The design of a semi-active (SA) control system addressed to mitigate wind induced structural demand to high wind turbine towers is discussed herein. Actually, the remarkable growth in height of wind turbines in the last decades, for a higher production of electricity, makes this issue pressing than ever. The main objective is limiting bending moment demand by relaxing the base restraint, without increasing the top displacement, so reducing the incidence of harmful "p-delta" effects. A variable restraint at the base, able to modify in real time its mechanical properties according to the instantaneous response of the tower, is proposed. It is made of a smooth hinge with additional elastic stiffness and variable damping respectively given by springs and SA magnetorheological (MR) dampers installed in parallel. The idea has been physically realized at the Denmark Technical University where a 1/20 scale model of a real, one hundred meters tall wind turbine has been assumed as case study for shaking table tests. A special control algorithm has been purposely designed to drive MR dampers. Starting from the results of preliminary laboratory tests, a finite element model of such structure has been calibrated so as to develop several numerical simulations addressed to calibrate the controller, i.e., to achieve as much as possible different, even conflicting, structural goals. The results are definitely encouraging, since the best configuration of the controller leaded to about 80% of reduction of base stress, as well as to about 30% of reduction of top displacement in respect to the fixed base case.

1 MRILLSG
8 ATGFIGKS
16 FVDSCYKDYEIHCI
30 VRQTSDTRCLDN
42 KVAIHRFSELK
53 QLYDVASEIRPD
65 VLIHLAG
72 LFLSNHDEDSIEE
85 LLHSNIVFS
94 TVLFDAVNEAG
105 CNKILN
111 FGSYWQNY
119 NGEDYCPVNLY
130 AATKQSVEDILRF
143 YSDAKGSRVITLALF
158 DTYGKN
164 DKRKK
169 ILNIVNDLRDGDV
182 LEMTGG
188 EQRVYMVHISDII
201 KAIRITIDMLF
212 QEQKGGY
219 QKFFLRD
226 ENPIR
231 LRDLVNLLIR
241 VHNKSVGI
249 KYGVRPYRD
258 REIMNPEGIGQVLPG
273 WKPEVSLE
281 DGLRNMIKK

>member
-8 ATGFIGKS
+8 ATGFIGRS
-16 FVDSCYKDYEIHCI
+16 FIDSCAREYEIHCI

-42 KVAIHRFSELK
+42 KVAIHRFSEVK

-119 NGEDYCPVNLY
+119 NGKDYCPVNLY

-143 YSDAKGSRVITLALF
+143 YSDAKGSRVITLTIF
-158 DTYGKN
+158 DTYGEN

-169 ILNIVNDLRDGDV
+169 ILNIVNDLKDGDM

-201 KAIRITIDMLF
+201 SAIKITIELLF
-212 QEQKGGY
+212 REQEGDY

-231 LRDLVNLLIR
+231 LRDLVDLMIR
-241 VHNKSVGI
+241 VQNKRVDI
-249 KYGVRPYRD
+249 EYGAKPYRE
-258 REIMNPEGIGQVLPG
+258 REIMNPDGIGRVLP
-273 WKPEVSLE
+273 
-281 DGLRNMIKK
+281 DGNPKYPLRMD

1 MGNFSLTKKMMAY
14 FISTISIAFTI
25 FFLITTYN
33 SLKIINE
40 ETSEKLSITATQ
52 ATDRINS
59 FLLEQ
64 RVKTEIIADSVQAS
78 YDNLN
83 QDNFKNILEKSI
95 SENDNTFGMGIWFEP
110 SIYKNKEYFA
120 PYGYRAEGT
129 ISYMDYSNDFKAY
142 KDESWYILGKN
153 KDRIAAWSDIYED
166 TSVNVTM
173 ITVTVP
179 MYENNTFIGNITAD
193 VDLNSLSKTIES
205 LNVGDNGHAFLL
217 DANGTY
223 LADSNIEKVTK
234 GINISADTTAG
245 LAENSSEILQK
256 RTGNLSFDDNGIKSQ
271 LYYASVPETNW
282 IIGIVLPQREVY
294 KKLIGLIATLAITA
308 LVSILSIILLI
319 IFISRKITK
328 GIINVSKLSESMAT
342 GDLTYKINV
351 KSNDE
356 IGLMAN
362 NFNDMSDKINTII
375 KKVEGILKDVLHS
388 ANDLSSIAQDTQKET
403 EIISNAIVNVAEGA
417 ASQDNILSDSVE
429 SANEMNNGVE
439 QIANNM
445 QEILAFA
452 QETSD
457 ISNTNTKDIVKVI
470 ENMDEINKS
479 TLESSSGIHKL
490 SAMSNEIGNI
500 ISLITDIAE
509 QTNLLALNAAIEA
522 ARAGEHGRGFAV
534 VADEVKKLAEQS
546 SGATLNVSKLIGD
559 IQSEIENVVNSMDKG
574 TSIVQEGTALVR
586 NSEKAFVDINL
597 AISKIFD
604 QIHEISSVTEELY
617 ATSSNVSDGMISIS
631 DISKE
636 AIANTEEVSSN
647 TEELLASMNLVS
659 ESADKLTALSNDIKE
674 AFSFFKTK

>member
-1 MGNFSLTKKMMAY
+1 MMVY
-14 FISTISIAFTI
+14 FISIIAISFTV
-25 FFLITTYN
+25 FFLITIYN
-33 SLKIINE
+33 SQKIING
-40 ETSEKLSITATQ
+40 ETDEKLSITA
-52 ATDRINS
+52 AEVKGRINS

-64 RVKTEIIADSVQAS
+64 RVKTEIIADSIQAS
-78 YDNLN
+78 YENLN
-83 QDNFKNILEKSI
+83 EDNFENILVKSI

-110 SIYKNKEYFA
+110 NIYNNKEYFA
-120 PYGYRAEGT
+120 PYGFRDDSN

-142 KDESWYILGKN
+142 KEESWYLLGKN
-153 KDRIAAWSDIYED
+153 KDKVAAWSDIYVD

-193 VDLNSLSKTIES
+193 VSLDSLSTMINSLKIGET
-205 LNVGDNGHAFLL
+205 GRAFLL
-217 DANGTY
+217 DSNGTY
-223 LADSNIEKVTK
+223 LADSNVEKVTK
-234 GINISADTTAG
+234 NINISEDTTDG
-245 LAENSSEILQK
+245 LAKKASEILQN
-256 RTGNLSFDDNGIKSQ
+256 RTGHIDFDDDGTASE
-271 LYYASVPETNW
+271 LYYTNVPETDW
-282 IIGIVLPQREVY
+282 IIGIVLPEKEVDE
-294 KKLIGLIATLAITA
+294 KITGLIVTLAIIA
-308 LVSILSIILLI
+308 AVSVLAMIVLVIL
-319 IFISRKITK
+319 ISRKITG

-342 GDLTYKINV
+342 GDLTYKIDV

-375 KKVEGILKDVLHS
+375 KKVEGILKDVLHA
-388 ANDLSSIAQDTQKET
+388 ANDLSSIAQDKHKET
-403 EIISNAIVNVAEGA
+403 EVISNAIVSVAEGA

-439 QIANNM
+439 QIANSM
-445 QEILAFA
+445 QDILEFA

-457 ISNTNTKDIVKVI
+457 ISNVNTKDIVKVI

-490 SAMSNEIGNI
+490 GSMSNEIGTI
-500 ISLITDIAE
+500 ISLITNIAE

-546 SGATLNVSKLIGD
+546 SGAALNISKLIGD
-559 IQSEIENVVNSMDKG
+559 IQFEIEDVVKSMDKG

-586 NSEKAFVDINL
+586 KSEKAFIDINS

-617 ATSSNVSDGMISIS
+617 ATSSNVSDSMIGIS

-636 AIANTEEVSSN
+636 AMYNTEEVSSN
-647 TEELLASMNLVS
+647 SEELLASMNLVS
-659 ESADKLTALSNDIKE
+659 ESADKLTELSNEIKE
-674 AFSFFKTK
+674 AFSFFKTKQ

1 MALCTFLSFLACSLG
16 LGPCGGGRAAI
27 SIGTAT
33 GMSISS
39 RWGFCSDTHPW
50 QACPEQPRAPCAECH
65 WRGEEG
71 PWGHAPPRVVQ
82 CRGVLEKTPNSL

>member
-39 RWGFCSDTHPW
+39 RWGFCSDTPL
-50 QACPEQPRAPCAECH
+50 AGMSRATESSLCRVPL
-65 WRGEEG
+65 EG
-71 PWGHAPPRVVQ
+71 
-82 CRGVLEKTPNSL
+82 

|Titolo:||Design and calibration of a semi-active control logic to mitigate structural vibrations in wind turbines|
|Data di pubblicazione:||2016|
|Appare nelle tipologie:||1.1 Articolo in rivista|